The 100 Must Read Graphic Novels (Part 9)!
If you’ve been following this series you might have added a bunch of titles to your wishlist…and here’s some more! As great as it has been sharing our favourite titles with you, discovering new ones ourselves has been even better. The world of graphic novels seems to be an endless ocean of creativity…and that seques nicely into this weeks opener!
#81 – The Deep: Here Be Dragons
Recommendation by G-Funk
Remember that Gestalt Publisher we mentioned earlier? Another brilliant title they’ve given us is The Deep, written by DC’s Tom Taylor. If you grew up on 80s Saturday morning cartoons you’re going to love this. A multicultural family live on a giant, high-tech submarine and they adventure around the oceans of Earth, encountering amazing monsters while searching for Atlantis. The action is fully fletched spectacle and imagination drives the story. It’s funny, it’s suspenseful and it leaves you will a sense of wonder. You will not find a better family friendly comic out there. Get into now before the upcoming animated series turns it into a cross-over smash.
#82 – Mouse Guard: Fall 1152
Telling the story of the Mouse Guard, this is the first in a series of medieval fantasy stories centred around a society of sentient mice. The Guard are the sworn protectors of all mouse kind, keeping them safe from threats both within and without. Written and drawn by David Petersen, this is one of those series too beautiful to ignore. By the end of this first book you’ll be enamoured with the Guards; Saxon, Kenzie, Lieam and Celenawe. Stunning.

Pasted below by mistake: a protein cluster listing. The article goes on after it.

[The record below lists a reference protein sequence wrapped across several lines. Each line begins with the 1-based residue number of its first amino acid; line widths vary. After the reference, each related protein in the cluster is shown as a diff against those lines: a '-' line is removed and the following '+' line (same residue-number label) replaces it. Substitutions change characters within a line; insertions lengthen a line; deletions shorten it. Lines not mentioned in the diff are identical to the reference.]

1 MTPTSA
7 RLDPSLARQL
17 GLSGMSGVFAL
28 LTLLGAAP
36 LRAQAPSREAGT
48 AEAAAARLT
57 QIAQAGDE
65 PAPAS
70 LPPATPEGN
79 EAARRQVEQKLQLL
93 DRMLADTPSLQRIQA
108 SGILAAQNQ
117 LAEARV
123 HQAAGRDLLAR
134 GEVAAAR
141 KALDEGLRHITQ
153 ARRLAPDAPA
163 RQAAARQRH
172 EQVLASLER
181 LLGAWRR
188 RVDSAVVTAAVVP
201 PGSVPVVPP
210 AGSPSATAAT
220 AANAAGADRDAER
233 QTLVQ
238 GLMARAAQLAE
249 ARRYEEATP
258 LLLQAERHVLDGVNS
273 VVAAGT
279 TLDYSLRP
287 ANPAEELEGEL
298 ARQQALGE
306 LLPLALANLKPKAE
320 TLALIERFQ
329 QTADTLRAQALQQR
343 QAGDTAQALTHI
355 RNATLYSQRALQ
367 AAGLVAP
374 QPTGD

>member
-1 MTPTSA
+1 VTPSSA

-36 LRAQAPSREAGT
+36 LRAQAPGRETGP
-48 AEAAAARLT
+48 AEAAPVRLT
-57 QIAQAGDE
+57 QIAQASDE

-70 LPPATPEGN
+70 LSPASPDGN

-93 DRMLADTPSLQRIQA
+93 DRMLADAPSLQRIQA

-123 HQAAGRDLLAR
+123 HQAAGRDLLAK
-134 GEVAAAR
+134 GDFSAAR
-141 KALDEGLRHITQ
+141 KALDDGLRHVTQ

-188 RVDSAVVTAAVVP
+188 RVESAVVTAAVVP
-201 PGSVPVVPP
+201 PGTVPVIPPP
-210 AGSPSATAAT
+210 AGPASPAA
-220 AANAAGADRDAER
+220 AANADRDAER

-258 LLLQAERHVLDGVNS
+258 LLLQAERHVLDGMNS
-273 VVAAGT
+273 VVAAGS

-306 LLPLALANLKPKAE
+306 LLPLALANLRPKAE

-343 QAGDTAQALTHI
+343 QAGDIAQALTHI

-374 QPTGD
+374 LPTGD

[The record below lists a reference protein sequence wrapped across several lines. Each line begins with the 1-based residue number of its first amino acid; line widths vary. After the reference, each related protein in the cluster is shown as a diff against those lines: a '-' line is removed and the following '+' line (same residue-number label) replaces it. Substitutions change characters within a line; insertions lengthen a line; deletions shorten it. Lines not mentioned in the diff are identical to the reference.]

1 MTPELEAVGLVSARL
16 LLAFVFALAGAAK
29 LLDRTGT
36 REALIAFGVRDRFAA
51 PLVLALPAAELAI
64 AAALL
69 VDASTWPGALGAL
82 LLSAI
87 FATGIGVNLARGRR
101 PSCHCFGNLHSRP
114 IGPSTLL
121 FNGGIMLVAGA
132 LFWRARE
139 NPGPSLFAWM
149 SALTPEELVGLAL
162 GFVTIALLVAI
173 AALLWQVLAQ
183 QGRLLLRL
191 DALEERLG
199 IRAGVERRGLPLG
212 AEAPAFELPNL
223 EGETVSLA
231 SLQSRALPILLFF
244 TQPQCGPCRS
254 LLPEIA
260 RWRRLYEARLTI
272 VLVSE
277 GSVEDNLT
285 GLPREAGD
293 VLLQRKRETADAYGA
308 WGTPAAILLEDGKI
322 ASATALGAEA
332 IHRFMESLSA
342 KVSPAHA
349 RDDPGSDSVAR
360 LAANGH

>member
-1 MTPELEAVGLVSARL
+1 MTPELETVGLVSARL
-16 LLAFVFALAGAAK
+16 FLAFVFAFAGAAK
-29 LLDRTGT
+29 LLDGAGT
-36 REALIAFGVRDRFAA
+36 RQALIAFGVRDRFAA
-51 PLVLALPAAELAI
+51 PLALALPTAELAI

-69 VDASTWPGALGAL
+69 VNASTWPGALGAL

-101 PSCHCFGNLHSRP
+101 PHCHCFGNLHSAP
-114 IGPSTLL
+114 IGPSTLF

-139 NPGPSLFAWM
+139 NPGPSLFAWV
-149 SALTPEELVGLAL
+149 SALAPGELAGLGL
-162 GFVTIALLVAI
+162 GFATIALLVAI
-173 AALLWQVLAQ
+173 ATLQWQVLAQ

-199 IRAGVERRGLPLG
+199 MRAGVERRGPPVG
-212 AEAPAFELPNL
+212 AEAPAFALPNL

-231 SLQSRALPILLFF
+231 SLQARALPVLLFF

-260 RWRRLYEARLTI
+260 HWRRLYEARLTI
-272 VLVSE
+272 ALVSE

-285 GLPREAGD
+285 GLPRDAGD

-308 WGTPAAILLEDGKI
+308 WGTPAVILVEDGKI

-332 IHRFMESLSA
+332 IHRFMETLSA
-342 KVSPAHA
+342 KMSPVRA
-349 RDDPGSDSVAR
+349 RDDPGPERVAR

#83 – Black Hole
A great example of the medium being used for complex and adult themes. Set during the 1970s, many teenagers begin falling victim to a new STD that causes unusual mutations. These range from growing a second mouth or shedding skin. The staunchly black and white surreal artwork and slow paced, introspective storytelling makes it an unusual and thought provoking read. Best give yourself a lazy afternoon to work through it.
#84 – American Vampire Vol. 1
In a post-Twilight world, I take whatever interesting take on vampires I can get my hands on. Scott Snyder’s revisionist history horror book is right up my alley. It takes the facts and eras that we all already know and injects the birth of a new breed of vampire. It starts during the Wild West and outlaw Skinner Sweet. It eventually bleeds over to the roaring 20s where Sweet turns a hopeful actress named Pear Jones. I think at this point they are up to the 1950s. Check it out and see why DC Comics thought he would make a great Batman writer.
#85 – The Five Fists of Science
Steampunk has been a rather consistent presence in the geek world these past few years. And why not? It’s funky, and opens up to great design world. And it gave us The Five Fists of Science. We begin with an alliance of Nikola Tesla, Mark Twain and Bertha von Suttner planning on using their superior firepower and know-how to force world leaders into a peach agreement. Unfortunately Thomas Edison and his cronies John Pierpont Morgan, Andrew Carnegie and Guglielmo Marconi have their hearts set on world conquest. This can only go awesomely.